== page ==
Relational Aesthetics Analysis

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INTRODUCTION

In this essay I evaluate Bourriaud’s ‘relational aesthetics’ in terms of its successes and failures in narrowing the gap between the aesthetics of ‘fine art’ and the aesthetics of ‘popular visual culture’, there having been constant efforts to narrow this gap since about the 1960’s.
In order to formulate my argument in my evaluation of relational aesthetics and relational art, I look at the work of Rirkrit Tiravanija and Liam Gillick, the work of both artists having been deemed by Bourriaud to be situated in in the paradigm of ‘relational aesthetics’.
As a point of departure, to trace the gap between the aesthetics of ‘fine art’ and ‘popular visual culture’, I look briefly at the aesthetic criteria that signified modern art, and
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In this section I evaluate relational aesthetics in terms of its contribution to narrowing the gap between the aesthetics of ‘fine art’ and the aesthetics of ‘popular visual culture’ and I discuss the work of Rirkrit Tiravanija and Liam Gillick.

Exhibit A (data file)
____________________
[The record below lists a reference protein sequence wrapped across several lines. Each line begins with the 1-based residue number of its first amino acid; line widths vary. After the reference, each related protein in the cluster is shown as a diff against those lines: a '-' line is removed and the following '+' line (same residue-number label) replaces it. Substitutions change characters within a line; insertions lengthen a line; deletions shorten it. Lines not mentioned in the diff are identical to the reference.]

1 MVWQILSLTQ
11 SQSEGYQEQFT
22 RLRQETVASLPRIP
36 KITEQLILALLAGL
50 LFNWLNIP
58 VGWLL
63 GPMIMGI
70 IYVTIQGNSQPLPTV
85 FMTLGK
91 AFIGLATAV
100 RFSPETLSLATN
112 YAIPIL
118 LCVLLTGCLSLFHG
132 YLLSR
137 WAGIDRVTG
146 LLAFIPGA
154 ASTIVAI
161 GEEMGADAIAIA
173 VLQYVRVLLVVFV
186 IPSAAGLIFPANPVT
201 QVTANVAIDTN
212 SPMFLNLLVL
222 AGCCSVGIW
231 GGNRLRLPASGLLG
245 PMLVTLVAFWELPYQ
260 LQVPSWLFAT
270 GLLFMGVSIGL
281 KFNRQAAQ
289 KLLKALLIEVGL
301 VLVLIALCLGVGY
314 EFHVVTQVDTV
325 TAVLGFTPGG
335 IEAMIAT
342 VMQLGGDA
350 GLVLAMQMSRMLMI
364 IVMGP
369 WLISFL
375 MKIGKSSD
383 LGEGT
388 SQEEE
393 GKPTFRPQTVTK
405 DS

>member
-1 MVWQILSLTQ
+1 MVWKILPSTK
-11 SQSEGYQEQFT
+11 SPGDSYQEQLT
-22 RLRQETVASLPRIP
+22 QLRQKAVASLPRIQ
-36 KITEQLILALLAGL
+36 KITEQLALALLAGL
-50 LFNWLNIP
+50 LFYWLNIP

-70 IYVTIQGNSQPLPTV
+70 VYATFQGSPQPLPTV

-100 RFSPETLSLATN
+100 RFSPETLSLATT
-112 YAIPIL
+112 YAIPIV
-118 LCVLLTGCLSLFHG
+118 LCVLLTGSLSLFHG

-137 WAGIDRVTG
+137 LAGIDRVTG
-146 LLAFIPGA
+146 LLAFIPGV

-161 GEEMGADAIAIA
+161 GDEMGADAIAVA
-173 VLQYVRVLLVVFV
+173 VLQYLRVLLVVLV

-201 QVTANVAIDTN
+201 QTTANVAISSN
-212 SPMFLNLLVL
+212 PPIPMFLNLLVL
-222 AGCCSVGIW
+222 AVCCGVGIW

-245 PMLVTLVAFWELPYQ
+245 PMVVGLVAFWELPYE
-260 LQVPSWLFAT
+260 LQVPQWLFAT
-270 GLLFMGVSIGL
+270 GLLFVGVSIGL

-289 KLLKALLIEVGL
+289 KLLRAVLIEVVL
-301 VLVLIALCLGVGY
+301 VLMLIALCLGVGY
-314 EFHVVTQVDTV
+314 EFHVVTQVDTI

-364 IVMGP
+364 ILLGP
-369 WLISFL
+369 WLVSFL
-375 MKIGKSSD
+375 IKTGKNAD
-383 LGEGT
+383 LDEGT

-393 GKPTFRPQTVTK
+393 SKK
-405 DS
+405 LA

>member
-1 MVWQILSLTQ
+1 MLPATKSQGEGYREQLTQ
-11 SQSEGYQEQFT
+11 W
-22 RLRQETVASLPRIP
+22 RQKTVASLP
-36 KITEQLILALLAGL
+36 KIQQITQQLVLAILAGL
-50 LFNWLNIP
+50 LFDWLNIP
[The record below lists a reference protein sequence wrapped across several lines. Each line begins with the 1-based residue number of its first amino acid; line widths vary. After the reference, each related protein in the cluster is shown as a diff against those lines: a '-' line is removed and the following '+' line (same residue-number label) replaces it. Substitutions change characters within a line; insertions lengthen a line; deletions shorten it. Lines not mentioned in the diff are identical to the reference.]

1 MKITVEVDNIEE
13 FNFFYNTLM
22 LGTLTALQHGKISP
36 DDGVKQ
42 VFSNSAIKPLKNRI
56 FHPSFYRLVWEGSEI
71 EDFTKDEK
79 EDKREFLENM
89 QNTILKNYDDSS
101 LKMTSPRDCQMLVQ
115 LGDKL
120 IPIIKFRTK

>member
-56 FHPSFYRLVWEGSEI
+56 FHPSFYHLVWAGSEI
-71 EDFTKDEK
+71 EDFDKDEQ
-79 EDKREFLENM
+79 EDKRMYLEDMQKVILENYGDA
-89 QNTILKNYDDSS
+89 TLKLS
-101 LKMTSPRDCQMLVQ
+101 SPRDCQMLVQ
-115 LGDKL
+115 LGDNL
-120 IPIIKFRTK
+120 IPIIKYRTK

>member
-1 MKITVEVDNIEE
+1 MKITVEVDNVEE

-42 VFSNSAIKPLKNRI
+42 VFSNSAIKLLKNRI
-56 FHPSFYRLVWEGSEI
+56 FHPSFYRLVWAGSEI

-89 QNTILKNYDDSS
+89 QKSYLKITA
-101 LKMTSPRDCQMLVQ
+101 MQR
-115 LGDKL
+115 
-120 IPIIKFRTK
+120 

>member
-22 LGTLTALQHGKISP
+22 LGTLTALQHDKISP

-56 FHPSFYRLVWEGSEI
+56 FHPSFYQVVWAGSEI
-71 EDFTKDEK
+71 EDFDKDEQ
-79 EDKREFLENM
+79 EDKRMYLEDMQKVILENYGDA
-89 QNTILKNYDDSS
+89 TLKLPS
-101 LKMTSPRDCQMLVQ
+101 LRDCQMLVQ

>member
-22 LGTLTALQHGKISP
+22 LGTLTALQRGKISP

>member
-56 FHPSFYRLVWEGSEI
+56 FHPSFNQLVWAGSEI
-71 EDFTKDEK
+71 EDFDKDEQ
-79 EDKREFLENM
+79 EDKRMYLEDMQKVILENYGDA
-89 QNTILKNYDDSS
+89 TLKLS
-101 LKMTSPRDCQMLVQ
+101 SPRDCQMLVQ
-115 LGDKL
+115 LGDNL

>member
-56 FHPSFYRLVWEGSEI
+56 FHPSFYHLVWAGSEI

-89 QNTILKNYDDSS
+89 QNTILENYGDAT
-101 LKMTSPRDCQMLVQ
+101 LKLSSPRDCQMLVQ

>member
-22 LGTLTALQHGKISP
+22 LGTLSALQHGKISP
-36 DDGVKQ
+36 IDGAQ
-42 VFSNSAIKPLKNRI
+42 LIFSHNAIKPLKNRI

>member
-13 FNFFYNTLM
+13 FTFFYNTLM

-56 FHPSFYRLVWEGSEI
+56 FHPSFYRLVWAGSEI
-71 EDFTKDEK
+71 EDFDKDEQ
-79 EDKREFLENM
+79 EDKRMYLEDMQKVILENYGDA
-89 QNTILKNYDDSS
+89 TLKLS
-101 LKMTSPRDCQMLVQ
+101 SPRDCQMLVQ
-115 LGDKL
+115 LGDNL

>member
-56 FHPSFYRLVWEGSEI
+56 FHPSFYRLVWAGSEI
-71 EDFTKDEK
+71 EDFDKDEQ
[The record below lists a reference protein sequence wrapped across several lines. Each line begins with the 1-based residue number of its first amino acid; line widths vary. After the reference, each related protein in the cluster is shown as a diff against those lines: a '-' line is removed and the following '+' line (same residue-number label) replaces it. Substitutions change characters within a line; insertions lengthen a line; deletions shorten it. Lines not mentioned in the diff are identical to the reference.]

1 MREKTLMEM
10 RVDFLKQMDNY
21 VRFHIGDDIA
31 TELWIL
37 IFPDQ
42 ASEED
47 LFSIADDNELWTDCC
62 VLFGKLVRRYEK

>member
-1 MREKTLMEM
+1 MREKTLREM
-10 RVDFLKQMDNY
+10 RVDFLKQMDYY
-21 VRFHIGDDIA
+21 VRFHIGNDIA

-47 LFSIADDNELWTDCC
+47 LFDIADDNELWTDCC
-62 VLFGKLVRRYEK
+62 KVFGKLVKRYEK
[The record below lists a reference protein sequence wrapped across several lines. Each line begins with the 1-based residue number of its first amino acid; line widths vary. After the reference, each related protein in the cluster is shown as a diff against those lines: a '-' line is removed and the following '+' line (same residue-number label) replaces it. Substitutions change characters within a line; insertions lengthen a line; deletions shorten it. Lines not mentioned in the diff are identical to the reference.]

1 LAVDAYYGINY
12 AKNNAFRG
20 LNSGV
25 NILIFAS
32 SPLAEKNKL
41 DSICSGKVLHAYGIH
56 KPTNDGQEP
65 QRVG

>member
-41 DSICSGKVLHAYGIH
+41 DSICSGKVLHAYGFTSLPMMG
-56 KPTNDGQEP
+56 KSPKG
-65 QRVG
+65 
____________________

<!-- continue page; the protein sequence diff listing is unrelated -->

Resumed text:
The approach of relational aesthetics was defined by Nicolas Bourriaud in 1998 in his book Relational Aesthetics, and with his interest in socially-oriented art he defined the art of the 1990’s as one that takes as its theoretical horizon the “realm of human interactions and its social context, rather than the assertion of an independent and private symbolic space” (Bourriaud quoted in Bishop
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As such, it is also viewed as a response to the virtual relationships which have prompted a desire for more physical interaction between people, as well as inspired artists to adopt a do-it-yourself approach and model their own “possible universes”, and although this emphasis on immediacy, familiar to that of performance art, Bourriaud sees a difference in performance and relational art, the main difference for him being the shift in attitude toward social change (Bishop
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